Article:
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Wyvernfriend (Dublin, Ireland)

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The Night Serpent (Silhouette Nocturne)
The Night Serpent (Silhouette Nocturne)
by Anna Leonard
Edition: Mass Market Paperback

4.0 out of 5 stars Unusual Urban Fantasy Romance, 10 Jan. 2012
Lily Malkin has always had an affinity with cats and her dreams are haunted by strange imagery. She joins forces with Special Agent Jon T Patrick to hunt someone who is killing cats in strange ritualistic ways. The two of them are initially wary of each other but find themselves strangely attracted to each other.
I enjoyed this read and the occasional in-joke and nod to the SF community. It's an unusual paranormal and the characters are well drawn.

Curious Case of  Mayo Librarian
Curious Case of Mayo Librarian
by Pat Walsh
Edition: Paperback
Price: £10.13

3 of 5 people found the following review helpful
4.0 out of 5 stars Sectarianism in 1930's Mayo, 25 Feb. 2010
In the early 1930's Ireland was still working it's way through it's issues. The people in charge were still working out how the new state was going to shape itself and bloody-minded Civil War politics were still shaping some of the ideologies and motivations of the main players.

Letitia Dunbar Harrison was appointed to Mayo as their first Librarian but was Protestant, going to a County with a vast Catholic majority, without good Irish as well, she became a hotbed of contraversy and a bone of contention that was well-chewed over.

Pat Walsh is a Librarian, speaking of a librarian and of a history that is now quite alien to most Irish people. But it could still happen in this country. Just change the religion. It could happen in any country! He doesn't really go into much other than the facts. One of the very interesting facts is that Letitia almost became, after her marriage and widowhood, the first Methodist Woman Minister.

Irish Knitting: Patterns Inspired by Ireland (Hobby Craft)
Irish Knitting: Patterns Inspired by Ireland (Hobby Craft)
by Rohana Darlington
Edition: Hardcover

4.0 out of 5 stars early 90's yes, history good, patterns need work, 6 Feb. 2010
Pretty typical late 80's early 90's book, some of the patterns are a bit laughable but I think it could be useful for inspiration in places and in other places the patterns aren't too bad. The author also delves into history, visiting the National Museum and the Aran Islands as well as other places to delve into the history of Knitting in Ireland and doesn't perpetuate the Aran Jumpers Myth, she does detail some of the myths that have built up around it, but clearly stating that these myths have now passed into part of the story of the jumpers. She also notes which ones are newer designs than others. When she was finished talking with some people she went back to the National Museum and lodged her notes with them.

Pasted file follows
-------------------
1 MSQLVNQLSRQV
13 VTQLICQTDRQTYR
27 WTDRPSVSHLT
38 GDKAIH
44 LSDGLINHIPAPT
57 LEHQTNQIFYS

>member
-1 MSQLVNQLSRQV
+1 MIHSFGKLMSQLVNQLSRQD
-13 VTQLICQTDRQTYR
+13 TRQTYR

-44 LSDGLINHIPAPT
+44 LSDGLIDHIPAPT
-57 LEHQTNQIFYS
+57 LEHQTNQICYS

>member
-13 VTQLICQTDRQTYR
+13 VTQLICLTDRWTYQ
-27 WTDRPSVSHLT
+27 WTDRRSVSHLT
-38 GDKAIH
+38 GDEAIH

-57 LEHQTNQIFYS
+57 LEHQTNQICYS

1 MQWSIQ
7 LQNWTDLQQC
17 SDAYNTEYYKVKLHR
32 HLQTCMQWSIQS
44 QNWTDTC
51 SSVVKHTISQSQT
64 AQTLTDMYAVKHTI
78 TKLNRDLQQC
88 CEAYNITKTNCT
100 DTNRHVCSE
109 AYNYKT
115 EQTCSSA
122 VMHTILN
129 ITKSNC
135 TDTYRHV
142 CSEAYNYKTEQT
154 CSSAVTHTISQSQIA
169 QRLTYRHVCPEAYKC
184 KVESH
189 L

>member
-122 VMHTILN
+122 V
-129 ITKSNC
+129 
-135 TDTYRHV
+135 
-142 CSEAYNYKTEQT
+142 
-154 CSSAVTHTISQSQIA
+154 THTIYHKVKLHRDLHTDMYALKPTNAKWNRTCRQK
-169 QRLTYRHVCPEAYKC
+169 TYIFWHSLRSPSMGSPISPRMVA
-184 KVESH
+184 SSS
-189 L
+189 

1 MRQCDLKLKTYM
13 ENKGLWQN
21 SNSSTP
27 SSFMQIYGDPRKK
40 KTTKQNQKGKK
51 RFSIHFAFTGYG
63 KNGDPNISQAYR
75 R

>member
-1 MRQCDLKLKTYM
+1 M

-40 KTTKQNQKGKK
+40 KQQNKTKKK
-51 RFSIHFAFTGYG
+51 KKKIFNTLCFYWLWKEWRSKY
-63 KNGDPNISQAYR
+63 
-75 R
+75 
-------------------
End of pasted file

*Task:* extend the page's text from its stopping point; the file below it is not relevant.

Yes there's no real shaping in the pieces and you would probably have to play with some of the designs to make them work but what's interesting about them is the completely different slant she has taken to Ireland and Irish design. She's exploring more of the heritage than I've seen many designers do and using it in different ways. A book that it would be interesting to use for concepts and ideas and maybe for some designers to look at to see if they too can play with the concept of Irish beyond cabling.

Travellers' Yarns
Travellers' Yarns
by Sue Bradley
Edition: Hardcover

0 of 1 people found the following review helpful
3.0 out of 5 stars mostly good for inspiration, 2 Feb. 2010
This review is from: Travellers' Yarns (Hardcover)
Oh man, two sizes of boxy oversized pattern busy garments, this is quite the explosion in a paint factory experience. I could imagine using particular motifs from the patterns in an otherwise plain garment but these are just too much.

It does have some merit. There are interesting sketches and inspiration pieces, artwork and swatches before each chapter but the mishmash of cultural motifs and ideas just make me shake my head and wonder why.

Knits to Fit and Flatter: Designs to Make You Look and Feel Fabulous
Knits to Fit and Flatter: Designs to Make You Look and Feel Fabulous
by Jane Ellison
Edition: Paperback
Price: £14.99

26 of 29 people found the following review helpful
3.0 out of 5 stars Mixed bag, 2 Feb. 2010
I wanted to like this one, I really did. And there are a number of things to like about it. The fact that most of the pieces are done in two different yarns so you can see how a little difference would change things; though there is a cheat at least once where it's just a different colour of the same yarn. The fact that there are notes about how to change things to fit, also some notes on what flatters whom.